Several years ago, I purchased two handmade aprons for Sparky and Max. Now that Daisy and Billy are regularly helping me in the kitchen I felt it was high time they had their own aprons as well. Since I've been sewing again, it occurred to me that I could make them myself. What an idea!
Apron on left is my own improvised pattern, apron on right is from pattern Simplicity 3701, little girl size medium (thank you for the apron pattern suggestion, Aunt Susie!).
Remarkably I actually managed to get these under the tree by Christmas morning, and the little ones have been making good use of them since.
Billy's apron took almost no time at all. I simply laid out a very old, raggedy child's apron that we've had around (no one ever wanted to wear it because it just didn't hang right, and it was plain red with great big stains all over it). I traced around the old apron onto this adorable Golden Books fabric that I happend to have in the stash. Once I had edged it with a 1/2" denim bias tape (and added little bias-tape loops at the waist to thread the straps criss-cross), it was DONE!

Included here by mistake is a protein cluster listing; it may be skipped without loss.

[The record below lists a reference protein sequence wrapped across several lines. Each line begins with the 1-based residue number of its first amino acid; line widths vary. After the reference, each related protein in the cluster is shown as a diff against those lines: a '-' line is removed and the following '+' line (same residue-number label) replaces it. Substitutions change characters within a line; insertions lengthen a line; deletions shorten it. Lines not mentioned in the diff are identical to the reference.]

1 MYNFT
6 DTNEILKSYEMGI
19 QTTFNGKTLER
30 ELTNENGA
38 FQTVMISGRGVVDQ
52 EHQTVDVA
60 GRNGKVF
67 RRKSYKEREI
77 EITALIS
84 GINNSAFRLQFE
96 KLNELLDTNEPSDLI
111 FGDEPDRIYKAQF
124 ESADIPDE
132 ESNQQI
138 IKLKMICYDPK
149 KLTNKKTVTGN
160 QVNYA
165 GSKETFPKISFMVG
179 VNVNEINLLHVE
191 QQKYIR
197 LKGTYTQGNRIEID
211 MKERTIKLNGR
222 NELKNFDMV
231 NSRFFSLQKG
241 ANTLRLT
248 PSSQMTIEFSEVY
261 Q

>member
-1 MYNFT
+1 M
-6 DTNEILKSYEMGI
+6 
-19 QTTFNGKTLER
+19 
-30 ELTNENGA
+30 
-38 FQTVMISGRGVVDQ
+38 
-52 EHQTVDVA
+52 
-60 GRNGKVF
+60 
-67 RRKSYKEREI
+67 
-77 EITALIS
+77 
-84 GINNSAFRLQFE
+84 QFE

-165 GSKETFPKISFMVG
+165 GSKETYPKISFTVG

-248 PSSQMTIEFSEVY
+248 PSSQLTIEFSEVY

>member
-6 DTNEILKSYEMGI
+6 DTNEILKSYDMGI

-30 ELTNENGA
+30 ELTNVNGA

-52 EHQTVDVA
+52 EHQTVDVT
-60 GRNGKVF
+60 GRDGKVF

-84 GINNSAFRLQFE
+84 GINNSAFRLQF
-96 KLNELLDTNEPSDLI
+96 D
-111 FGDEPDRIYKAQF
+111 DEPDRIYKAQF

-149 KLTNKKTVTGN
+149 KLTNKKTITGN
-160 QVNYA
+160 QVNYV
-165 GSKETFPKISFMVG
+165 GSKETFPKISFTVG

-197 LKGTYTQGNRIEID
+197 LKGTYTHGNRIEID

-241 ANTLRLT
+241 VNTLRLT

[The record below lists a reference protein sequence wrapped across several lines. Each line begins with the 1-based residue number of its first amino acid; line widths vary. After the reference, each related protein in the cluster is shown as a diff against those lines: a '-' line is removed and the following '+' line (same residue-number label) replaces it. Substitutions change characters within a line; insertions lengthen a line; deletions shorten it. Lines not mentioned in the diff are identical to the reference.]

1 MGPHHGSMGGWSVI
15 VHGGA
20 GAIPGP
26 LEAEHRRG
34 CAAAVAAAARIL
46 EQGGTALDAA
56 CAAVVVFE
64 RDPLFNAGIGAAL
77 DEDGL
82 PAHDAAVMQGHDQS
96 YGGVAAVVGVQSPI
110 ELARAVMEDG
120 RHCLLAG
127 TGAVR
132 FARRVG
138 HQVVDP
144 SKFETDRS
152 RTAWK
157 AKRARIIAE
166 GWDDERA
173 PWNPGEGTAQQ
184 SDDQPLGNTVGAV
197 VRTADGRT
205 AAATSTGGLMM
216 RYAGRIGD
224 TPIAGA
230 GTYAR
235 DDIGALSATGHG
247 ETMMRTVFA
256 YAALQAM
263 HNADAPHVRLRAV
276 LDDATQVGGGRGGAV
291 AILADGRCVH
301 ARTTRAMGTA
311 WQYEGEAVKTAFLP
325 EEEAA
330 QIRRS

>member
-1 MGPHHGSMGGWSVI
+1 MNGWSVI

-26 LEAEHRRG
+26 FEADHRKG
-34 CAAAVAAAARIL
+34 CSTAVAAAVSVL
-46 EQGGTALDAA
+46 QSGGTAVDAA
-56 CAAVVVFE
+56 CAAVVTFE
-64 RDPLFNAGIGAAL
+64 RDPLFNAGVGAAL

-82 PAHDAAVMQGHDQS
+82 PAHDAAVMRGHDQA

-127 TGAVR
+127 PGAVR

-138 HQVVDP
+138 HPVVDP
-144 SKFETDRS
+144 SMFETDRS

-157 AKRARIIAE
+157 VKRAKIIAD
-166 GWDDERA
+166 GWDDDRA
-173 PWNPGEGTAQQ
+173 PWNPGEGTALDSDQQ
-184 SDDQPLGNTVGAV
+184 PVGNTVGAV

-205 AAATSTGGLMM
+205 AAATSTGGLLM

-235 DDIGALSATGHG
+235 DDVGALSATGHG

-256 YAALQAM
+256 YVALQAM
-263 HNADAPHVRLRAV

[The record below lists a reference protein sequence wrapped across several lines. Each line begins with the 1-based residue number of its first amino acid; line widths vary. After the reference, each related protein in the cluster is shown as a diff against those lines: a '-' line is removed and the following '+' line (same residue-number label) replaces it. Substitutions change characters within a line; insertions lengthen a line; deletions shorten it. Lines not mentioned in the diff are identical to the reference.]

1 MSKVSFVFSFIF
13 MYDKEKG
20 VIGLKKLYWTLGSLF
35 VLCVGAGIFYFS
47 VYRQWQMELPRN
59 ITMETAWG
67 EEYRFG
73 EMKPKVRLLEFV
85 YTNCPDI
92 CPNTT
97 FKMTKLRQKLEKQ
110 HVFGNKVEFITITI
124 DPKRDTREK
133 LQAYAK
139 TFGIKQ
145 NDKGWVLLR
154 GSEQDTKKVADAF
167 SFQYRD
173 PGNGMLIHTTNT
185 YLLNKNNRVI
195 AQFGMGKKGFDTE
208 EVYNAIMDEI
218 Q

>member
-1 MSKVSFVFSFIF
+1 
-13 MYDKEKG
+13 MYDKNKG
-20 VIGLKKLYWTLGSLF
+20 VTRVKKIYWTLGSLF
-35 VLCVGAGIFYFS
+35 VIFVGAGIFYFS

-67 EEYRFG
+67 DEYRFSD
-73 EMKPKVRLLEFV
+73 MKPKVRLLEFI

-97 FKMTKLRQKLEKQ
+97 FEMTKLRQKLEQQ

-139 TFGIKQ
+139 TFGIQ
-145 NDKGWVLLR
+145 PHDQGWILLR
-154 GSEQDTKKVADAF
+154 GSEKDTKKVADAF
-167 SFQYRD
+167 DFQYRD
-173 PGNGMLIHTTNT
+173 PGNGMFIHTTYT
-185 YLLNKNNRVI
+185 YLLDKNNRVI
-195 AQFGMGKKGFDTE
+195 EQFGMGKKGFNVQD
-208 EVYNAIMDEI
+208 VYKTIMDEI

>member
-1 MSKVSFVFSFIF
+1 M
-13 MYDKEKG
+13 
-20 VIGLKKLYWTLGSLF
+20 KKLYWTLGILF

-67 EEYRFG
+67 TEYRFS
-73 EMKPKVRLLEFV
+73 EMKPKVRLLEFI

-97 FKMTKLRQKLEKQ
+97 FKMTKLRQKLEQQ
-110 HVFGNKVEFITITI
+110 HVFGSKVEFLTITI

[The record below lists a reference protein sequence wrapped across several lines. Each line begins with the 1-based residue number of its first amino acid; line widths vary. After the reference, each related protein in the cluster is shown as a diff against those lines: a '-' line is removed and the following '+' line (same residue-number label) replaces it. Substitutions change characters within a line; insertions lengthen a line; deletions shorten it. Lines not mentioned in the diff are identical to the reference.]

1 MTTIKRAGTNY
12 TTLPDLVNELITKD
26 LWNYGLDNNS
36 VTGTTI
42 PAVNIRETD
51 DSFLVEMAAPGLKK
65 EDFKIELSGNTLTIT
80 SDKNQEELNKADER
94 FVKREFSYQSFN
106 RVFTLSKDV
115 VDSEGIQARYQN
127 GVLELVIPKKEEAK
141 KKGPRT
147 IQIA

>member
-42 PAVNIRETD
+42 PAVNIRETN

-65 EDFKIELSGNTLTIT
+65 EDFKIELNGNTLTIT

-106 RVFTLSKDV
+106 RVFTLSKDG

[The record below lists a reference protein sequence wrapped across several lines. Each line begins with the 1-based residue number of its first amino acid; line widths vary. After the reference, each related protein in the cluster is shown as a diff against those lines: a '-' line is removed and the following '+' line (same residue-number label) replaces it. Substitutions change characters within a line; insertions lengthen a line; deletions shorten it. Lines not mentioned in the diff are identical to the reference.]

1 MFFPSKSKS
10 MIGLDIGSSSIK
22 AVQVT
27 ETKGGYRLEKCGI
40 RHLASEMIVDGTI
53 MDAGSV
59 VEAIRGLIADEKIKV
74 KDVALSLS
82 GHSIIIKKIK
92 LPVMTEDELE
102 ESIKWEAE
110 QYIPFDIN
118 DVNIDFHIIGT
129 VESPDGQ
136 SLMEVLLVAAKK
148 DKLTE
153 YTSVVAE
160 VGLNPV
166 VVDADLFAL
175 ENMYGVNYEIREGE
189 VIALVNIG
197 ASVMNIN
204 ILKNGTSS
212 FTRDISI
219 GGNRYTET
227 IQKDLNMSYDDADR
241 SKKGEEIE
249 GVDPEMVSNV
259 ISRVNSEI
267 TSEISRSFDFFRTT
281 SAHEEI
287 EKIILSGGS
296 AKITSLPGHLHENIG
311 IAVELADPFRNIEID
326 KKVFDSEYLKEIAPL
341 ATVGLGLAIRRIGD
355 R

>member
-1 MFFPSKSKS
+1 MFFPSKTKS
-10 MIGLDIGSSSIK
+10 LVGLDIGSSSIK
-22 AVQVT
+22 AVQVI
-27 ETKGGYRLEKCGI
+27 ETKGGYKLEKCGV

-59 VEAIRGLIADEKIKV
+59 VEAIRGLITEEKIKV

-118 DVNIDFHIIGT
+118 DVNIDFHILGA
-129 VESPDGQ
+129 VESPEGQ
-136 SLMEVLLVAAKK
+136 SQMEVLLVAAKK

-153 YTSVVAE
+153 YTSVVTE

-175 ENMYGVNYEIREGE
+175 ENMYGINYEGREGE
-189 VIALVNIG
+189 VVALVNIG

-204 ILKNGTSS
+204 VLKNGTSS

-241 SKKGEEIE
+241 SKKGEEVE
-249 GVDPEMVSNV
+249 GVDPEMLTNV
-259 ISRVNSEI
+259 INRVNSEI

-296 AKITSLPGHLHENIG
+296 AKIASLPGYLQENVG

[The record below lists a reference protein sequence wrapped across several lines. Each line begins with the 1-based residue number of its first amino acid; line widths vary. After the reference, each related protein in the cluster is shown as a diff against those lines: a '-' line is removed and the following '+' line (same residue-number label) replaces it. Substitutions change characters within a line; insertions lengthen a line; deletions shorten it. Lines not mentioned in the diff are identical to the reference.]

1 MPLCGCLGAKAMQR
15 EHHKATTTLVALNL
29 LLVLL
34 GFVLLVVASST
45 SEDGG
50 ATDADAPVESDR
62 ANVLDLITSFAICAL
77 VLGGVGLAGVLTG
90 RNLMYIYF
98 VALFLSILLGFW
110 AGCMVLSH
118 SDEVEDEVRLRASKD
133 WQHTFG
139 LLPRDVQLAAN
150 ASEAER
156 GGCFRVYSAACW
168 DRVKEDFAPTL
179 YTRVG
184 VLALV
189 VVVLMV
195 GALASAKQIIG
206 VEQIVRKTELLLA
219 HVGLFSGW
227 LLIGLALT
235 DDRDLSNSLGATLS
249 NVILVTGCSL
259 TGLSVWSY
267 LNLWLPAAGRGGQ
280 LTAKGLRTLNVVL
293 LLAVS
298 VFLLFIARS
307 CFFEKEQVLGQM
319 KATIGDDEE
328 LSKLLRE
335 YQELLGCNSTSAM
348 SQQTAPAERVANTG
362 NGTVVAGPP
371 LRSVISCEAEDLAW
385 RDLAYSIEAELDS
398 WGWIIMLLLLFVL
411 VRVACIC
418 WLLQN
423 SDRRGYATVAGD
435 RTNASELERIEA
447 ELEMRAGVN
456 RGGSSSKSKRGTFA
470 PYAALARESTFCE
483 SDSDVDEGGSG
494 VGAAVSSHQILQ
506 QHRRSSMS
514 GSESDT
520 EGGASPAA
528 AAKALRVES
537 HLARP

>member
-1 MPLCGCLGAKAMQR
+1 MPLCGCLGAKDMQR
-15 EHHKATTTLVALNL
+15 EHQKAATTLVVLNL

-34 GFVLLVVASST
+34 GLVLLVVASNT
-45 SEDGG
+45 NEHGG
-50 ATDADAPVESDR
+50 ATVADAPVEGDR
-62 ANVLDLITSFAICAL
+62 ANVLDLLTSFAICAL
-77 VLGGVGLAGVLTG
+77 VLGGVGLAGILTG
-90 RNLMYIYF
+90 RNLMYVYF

Daisy's took a full day or so to complete. The top of the bodice is lined, with the added trouble of inserting piping all around the edges and ruffles at the shoulders.
The pockets are fully lined, and have an oversized rick-rack trim peeking out for a scalloped edge (my own touch -- I adore rick-rack, and keep a little stash of vintage edging in my studio at all times).
I edged the bottom ruffle with a baby rick-rack in matching red.
Now I think that I need a matching one for myself.
Most importantly though, beyond all of the fashioning details, is how they fit:
And the fact that the children's clothing now doesn't get AS covered in flour when they "help".
Because there is a LOT of "helping" around here, my friends.
Completely unrelated, but there was frost on the ground when we woke up today, and all that I want to do is curl up with a hot chocolate and my knitting. And maybe a little embroidery.
"Thinking" pattern from Little Dear Etsy shop by Aimee Ray; Chullo earflap hat pattern by Mary Ellen Langieri.
What is on your agenda for today?